SANTA CRUZ, Bolivia, Nov. 22, 2010 — Transparency in defense spending breeds trust among nations, and civilian expertise is vital to any nation’s defense establishment, Defense Secretary Robert M. Gates said here today.
Gates spoke during a plenary session of the Conference of the Defense Ministers of the Americas, and noted that “consolidation of peace, trust security and cooperation in the Americas” is one of the conference’s major themes.
“Being more open about our nations’ intentions and capabilities can generate mutual trust throughout the hemisphere, which the U.S. considers to be an important national interest,” the secretary said.
Noting that the U.S. president disseminates a national security strategy and the Defense Department conducts and publishes a thorough review every four years, Gates said the United States takes the same approach to defense spending.
“For example,” he said, “in addition to submitting defense budgets annually and publicly to our Congress, each year the United States takes part in the United Nations instrument for reporting military expenditures.” This report, he explained, covers military-related expenditures on costs for training and operations, personnel, maintenance, procurement, construction, and research and development.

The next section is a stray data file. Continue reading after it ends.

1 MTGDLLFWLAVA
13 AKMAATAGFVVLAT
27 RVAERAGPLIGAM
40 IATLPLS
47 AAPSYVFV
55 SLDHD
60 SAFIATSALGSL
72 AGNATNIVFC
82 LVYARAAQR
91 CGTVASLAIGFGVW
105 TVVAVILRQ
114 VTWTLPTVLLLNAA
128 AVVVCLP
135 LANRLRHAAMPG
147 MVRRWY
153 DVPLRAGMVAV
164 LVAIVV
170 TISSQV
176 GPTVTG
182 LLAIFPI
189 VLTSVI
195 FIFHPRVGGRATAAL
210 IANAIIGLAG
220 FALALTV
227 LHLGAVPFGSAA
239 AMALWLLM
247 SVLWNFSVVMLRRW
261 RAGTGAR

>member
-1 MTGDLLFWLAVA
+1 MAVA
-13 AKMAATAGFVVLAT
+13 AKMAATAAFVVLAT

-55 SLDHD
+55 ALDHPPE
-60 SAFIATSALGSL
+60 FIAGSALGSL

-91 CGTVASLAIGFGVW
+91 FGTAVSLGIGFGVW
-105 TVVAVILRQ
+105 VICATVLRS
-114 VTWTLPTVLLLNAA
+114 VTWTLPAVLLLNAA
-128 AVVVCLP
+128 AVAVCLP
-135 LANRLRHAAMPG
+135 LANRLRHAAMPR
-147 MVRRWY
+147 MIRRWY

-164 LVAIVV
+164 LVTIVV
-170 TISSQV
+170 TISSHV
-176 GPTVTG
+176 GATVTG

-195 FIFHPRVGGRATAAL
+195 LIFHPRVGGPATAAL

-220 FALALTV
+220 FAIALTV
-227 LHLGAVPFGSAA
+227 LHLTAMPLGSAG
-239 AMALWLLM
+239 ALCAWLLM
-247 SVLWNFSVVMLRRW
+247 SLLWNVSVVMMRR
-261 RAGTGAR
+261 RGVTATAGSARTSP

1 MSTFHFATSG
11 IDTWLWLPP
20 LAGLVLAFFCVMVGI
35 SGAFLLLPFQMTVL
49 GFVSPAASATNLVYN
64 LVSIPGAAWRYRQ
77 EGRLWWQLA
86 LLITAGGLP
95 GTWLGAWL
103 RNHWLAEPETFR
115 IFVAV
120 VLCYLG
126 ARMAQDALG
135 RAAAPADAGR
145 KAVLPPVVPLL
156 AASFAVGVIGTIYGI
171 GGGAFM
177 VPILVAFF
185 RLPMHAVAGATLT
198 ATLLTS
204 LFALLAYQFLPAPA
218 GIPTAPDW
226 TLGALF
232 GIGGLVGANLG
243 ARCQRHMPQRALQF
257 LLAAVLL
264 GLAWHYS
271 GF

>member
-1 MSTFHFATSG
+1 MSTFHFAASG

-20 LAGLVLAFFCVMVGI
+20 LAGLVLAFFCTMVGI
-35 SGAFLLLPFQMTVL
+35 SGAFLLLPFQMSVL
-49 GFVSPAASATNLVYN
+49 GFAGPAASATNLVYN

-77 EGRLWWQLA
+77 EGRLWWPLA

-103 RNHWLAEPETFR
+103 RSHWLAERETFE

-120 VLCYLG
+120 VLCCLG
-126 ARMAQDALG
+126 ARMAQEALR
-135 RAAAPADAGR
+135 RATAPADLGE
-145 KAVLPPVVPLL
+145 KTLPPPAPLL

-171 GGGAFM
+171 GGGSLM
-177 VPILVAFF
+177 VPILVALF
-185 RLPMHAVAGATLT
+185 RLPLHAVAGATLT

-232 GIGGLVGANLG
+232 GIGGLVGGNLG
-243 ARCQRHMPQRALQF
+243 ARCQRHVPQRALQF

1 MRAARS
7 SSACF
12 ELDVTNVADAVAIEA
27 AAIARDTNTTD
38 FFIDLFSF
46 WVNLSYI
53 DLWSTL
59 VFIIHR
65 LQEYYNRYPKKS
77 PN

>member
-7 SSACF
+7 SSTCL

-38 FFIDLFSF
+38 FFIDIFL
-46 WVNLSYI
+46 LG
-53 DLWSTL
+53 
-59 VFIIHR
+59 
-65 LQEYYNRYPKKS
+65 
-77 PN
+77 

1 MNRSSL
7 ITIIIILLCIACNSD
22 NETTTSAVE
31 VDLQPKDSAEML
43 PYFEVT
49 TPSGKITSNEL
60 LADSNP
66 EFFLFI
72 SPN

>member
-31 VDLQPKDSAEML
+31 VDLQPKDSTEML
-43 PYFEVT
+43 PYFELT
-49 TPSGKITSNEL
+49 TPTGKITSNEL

“It is a comprehensive accounting of U.S. defense spending,” the secretary said, “and we are proud to be a participant.”
Gates added that he has directed his staff to work with State Department officials to re-evaluate the Inter-American Convention on Transparency in Conventional Weapons Acquisitions and to determine the prospects for submitting it to the Senate for ratification. The convention requires nations that sign and ratify it to report annually on weapons exports and imports and to make timely notifications of weapons acquisitions, whether imported or produced domestically.
Another theme of the conference here -– “Democracy, Armed Forces, Security and Society” –- gives Western Hemisphere nations a chance to examine how to strengthen civilian capacities in their defense ministries, Gates said.
“Civilian expertise in defense matters is crucial,” he said. “In fact, it is a critical prerequisite for civilian control of the military, itself a key component of true democracy.”
To help Western Hemisphere partners strengthen the civilian expertise in their defense structures, Gates said, The Center for Hemispheric Defense Studies has offered to host workshops and has committed to provide two scholarships to its courses for each of the nations represented at the conference. Such exchanges, he added, foster mutual understanding.
U.S. Department of Defense
Office of the Assistant Secretary of Defense (Public Affairs)